I had the honor of delivering a presentation and serving on the Social Technologies for Industry panel at the Seventeenth Annual ARC World Industry Forum in Orlando. The topic was The Social Media Doppler Effect.
For those unfamiliar with the Doppler effect, if you’re standing still and an object is coming towards you, the sound it emits has a higher pitch when moving toward you than when it’s moving away. Well, if social media made a noise, for most organizations it would sound like it’s moving away.
I’ve been doing inbound marketing evaluations for various companies for several years now. I take a look at their overall web presence and grade it against 26 different criteria that provide a rough indication of how well they are or are not they are implementing the principals of inbound marketing.
In the process of performing these evaluations, I noticed a trend. The thing that I noticed is that although most of these companies are beginning to take a stab at inbound marketing, their grades were getting worse. If they’re finally beginning to drink the Kook Aid, why is this happening?
Well, it turns out that at least in this case, slow and steady is not winning the race. They’re simply not moving fast enough. The size, shape and contents of the Internet in general – and social media in particular – are all changing at faster pace than the companies who are using them. Not only are they changing faster, that change is accelerating and the situation is getting worse by the day. That low pitched hum you hear is the sound of the Social Media Doppler Effect.
So how does an organization get in front of the train rather than behind it?
Hockey legend Wayne Gretzky said it best when asked how he became such a prolific scorer. His answer was that he always would skate to where the puck was going to be, not where it has been.
It sounds simple and obviously it takes a combination of incredible instincts and phenomenal talent in order to pull this off. In this presentation I provide some answers to this by providing a massive case study and then examining how you might apply some of the lessons from that example in your own businesses.
Social Media Innovation is Accelerating
Think about how business was conducted in the 80s and 90s. How often did a true game-changing technology come around? Fax machines, personal computers, mobile phones, the Internet… these things happened maybe every couple of years. Thanks to Moore’s Law and social media, we’re seeing game-changers every couple of months now.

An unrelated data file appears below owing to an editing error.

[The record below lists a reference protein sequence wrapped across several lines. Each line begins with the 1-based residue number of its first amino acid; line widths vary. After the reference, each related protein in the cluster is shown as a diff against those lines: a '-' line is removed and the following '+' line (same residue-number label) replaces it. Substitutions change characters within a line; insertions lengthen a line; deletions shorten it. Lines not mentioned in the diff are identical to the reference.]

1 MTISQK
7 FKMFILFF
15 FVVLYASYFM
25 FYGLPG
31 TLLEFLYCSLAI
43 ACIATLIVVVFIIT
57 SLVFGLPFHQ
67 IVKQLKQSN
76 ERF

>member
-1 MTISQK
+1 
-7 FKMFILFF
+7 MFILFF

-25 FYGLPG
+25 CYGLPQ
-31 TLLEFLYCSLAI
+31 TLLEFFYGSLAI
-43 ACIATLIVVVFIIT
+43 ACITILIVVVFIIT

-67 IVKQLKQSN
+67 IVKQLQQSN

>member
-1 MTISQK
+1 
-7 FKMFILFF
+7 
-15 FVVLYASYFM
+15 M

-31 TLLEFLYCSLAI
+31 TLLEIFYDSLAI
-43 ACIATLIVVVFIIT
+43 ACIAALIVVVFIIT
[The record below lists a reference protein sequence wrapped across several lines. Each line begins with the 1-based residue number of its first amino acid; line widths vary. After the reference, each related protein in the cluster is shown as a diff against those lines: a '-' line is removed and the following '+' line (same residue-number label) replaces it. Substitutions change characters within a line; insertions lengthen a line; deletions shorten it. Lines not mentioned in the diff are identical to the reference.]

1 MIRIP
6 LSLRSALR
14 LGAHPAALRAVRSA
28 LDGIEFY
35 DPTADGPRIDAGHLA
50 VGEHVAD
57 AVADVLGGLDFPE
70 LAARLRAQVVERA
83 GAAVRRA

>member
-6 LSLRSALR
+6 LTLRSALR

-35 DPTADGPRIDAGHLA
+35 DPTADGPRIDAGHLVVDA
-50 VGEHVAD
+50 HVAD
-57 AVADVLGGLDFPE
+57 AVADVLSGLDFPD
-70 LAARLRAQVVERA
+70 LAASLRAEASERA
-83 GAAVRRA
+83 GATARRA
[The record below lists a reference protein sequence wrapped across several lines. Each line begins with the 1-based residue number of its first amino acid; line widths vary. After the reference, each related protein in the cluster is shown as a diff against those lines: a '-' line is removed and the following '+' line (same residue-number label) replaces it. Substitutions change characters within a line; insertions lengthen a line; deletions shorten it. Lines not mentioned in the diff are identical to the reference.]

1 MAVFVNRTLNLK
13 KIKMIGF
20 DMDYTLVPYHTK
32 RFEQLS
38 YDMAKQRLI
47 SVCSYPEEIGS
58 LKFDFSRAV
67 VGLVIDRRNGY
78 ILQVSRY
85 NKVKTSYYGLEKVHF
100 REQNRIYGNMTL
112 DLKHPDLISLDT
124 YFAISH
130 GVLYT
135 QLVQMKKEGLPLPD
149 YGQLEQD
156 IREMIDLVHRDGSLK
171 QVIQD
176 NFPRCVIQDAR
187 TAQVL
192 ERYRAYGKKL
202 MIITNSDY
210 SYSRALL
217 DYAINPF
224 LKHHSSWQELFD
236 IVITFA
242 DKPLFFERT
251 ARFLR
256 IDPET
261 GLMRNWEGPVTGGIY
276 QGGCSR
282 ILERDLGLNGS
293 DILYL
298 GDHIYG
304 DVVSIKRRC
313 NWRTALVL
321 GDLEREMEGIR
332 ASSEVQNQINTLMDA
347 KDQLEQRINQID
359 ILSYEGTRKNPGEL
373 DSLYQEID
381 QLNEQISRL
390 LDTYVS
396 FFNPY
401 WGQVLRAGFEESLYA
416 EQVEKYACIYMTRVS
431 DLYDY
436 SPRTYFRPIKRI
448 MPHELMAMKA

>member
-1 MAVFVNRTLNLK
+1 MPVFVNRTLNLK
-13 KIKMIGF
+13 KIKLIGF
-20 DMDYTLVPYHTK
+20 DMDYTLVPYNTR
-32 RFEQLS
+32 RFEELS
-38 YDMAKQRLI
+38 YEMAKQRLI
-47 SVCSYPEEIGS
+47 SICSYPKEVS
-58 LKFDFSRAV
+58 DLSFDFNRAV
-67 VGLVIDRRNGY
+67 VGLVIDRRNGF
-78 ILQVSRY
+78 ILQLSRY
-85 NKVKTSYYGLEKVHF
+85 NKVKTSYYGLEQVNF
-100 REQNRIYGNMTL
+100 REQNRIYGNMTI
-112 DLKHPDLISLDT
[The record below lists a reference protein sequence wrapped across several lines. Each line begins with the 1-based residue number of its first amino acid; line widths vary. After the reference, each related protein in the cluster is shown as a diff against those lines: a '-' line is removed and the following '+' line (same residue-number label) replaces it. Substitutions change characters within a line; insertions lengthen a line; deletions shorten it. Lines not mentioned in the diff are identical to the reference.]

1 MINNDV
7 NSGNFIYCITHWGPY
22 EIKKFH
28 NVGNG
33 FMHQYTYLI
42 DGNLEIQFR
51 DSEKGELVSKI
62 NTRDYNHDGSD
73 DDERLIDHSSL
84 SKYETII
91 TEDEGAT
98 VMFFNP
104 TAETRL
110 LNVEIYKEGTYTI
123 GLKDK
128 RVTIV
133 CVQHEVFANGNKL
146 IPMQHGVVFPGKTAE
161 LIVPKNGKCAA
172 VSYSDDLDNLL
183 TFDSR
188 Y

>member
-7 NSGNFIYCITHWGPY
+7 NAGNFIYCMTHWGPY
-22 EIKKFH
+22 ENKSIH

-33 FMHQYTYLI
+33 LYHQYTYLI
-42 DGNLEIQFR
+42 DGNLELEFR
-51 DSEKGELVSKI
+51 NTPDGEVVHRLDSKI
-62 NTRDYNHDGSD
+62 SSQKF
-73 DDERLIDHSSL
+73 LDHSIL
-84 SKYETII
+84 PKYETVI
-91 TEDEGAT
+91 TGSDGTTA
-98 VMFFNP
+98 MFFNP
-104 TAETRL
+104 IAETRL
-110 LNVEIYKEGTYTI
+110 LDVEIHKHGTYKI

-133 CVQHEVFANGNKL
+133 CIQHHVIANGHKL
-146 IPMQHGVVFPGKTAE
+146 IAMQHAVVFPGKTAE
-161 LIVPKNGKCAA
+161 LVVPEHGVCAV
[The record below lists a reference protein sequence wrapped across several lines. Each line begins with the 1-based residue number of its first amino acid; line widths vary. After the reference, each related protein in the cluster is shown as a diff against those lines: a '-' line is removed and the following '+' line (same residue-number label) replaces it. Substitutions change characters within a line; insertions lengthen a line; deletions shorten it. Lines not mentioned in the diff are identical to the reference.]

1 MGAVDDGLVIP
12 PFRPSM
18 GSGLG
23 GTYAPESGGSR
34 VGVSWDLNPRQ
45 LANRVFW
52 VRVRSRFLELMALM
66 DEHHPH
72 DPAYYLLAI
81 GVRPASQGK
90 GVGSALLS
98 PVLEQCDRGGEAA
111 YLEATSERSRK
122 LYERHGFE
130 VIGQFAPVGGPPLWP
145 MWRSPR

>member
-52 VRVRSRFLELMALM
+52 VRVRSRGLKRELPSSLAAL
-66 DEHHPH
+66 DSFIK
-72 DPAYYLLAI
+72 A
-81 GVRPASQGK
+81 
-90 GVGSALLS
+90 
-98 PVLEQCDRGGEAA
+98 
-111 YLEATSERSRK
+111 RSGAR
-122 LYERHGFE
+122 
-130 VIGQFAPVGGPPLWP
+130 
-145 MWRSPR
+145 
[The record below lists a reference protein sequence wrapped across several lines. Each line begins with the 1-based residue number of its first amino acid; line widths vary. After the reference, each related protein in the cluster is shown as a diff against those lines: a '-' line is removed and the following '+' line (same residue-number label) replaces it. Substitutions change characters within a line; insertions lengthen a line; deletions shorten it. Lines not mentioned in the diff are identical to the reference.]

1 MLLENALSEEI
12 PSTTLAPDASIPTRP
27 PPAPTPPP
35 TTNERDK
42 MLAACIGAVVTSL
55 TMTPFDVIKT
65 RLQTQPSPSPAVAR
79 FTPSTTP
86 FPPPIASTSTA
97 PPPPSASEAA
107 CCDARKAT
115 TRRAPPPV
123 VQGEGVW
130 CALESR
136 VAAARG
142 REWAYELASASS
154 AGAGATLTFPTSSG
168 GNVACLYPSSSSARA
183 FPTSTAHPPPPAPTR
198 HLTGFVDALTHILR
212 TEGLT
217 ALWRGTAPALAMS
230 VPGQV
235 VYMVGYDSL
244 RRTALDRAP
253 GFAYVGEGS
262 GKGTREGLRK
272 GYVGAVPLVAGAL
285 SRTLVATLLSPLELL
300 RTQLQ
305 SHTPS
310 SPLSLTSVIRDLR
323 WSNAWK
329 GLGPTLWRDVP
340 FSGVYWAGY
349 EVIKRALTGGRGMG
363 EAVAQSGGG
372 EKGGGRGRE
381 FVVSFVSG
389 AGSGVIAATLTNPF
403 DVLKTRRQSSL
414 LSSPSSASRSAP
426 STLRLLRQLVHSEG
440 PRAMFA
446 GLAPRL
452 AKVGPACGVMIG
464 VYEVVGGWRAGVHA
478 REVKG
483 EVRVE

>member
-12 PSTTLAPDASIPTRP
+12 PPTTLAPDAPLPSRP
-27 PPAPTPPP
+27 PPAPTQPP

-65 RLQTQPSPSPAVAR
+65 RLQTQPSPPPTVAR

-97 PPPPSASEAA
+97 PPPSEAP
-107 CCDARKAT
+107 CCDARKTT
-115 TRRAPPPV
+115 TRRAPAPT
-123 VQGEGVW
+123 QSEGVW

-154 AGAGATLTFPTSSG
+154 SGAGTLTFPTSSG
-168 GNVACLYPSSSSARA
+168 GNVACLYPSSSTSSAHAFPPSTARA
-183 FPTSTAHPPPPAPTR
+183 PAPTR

I’ve identified three reasons why I think this is happening:
- Fast growth begets FASTER growth. Reason number one for the innovation acceleration is the breathtaking adoption rates for new social media platforms. Google likes to brag about how quickly its Google+ platform grew its user base, but as far as I’m concerned it’s because they stood on the shoulders of giants. Social media is making discovery of new social media faster and more viral than ever before.
- The second phenomenon that’s fueling accelerating innovation is mobile influence. Surveys show that mobile browsing is not happening instead of desktop browsing. Rather, it’s happening in addition to it. If you look at industry surveys that dive into how and where people are using their smartphones, you discover they’re not just using them MORE, they’re using them DIFFERENTLY.
- You can see this acceleration in a number of areas. I put together a chart of the number of “major” Google algorithm updates over the last six years. As you can see, this chart is nowhere near linear. It’s geometric. As a practical matter, this means that at least half of the search engine optimization tactics you used three years ago are completely useless now. It also means that reviewing your SEO strategy once a year was probably fine as recently as 2009 but in 2013 you better be tearing up your old strategy once a year and revisiting it quarterly.
To see a case study of a digital marketing campaign that figured this out and see a few suggestions about how to get in front of the social media train, check out this video of the full presentation: